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Graduate Programs with a Green Degree
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Graduate Programs with a Green Degree

Date Added: September 01, 2009 11:18:37 AM
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Category: Business & Economy: Employment and Work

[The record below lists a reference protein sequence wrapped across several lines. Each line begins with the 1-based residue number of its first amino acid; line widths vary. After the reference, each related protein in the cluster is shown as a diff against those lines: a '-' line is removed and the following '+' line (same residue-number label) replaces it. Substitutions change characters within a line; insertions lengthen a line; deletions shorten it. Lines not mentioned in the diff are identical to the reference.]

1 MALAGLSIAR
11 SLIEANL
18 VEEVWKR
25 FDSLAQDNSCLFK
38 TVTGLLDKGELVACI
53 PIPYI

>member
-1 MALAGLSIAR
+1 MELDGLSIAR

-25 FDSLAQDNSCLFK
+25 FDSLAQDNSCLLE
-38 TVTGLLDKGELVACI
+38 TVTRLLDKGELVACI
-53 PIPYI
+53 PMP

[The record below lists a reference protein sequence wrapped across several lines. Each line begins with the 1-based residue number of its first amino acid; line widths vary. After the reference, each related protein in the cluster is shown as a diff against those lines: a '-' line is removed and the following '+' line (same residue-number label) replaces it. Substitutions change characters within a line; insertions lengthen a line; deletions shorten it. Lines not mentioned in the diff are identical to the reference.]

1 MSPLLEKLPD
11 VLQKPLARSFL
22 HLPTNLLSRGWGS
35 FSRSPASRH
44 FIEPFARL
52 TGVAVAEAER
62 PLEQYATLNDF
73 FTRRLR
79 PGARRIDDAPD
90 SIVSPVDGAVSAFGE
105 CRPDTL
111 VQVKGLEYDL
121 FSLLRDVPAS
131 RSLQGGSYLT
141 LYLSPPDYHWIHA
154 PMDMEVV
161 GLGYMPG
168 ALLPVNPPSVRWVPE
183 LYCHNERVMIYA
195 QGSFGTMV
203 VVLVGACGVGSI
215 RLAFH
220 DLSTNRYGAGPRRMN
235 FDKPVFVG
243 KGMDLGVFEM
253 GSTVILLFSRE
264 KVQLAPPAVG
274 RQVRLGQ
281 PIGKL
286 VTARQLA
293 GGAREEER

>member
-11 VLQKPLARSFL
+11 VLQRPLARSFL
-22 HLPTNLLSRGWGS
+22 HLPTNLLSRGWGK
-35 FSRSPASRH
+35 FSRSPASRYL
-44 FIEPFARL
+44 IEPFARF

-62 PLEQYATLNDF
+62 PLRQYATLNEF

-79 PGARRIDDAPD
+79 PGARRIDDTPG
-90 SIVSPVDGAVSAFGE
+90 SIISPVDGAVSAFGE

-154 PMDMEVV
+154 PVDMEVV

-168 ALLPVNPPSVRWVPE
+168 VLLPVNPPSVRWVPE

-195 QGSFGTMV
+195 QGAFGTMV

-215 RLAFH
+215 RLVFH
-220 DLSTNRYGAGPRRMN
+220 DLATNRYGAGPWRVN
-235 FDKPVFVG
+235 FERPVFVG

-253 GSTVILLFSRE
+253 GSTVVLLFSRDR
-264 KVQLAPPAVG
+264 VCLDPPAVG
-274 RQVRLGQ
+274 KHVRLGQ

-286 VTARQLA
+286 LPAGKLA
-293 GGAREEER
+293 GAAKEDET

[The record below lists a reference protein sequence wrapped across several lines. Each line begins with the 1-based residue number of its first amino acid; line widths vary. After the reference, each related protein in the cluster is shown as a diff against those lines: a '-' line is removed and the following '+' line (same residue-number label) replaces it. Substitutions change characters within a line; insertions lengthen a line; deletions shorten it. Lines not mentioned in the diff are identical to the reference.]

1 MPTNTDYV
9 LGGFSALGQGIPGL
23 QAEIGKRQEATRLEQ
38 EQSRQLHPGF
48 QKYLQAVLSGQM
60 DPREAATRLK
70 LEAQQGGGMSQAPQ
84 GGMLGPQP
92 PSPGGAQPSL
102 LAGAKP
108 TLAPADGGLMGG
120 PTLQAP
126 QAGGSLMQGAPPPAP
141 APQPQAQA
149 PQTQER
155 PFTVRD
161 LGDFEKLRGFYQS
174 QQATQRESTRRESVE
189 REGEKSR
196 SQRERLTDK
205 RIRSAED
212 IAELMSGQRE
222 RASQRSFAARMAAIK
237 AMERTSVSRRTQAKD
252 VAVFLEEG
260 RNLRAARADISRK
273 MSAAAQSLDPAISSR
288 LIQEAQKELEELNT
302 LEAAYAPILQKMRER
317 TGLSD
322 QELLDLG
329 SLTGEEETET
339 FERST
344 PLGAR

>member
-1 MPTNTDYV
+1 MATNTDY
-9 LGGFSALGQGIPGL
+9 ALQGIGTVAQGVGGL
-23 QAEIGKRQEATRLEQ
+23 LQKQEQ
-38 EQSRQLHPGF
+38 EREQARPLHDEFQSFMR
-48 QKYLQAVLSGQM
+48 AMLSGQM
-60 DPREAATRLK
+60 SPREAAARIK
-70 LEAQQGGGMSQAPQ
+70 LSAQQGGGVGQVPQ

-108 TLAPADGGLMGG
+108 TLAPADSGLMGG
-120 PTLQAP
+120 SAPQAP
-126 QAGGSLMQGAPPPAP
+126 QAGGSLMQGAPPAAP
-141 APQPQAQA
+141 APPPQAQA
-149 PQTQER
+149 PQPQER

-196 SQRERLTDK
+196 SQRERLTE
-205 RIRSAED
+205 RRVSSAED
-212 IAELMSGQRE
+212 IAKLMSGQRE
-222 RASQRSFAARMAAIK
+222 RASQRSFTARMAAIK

Traditionally those looking to further their education beyond the bachelor's degree simply went on to the next stage in their chosen fields. Those in the sciences and engineering went on to masters of science programs, and those holding degrees in business administration went on to the Master of Business Administration degree. Often a person would get the bachelor's degree, work a few years, and then take time off for a masters degree or take night school classes. But the standard MS and MBA degrees aren't necessarily still the best or only choices for career advancement. More and more frequently companies are seeking personnel with specialized training in environmental issues. They want graduates with green degrees. Here we'll take a look at a few of the university programs that offer graduate programs with green degrees. Antioch University New England just this spring proudly boasted its first green degree graduates with MBAs in Organizational and Environmental Sustainability. These nineteen students studied the traditional MBA program as well as specialized courses on a wide range of environmental issues. The purpose of the program is to train people to use all of the financial and management skills of an MBA to also seek business profits while adhering to environmental and conservation goals. The program is designed to appeal to students who already have career obligations and a regular work schedule. Classes are held on weekends and for one week during the summer in this sixteen-month program. The University of Texas at El Paso has joined Rare Conservation in offering a master's degree in communication with an intensive focus on conservation. Students in this two year green degree program will spend time not only in traditional classrooms but will also spend the majority of their time in the field learning how to do the very things they can expect to do once they complete the program. Graduates will be specialists in running campaigns seeking to build support for environmental issues. This combined effort of an environmental non-profit and a major university may be a model for future programs. Already similar programs are in place at Georgetown University in Washington, D.C., Bogor Agricultural Institute in Bogor, Indonesia, University of Guadalajara in Guadalajara, Mexico, and Southwest Forestry University in Yunnan Province, China. Colorado State University is now offering an MBA in Global Social and Sustainable Enterprise. This green degree program endeavors to teach students how to seek a profit while still concentrating on how to improve the environment. Each year the program admits twenty-five new students. Prospective employers include profit and nonprofit start-ups, government agencies, and multi-national companies. Green degrees may be the hot new ticket to a high paying job. With increased focus on the environment comes the need for people with specialized training. If these programs are able to do what they claim, gone may be the days when profit and environmental responsibility were opposites. Indeed, if these degrees are able to meet their goals, we may be entering a world where conservation and sustainability are standard parts of the profitability equation.
 
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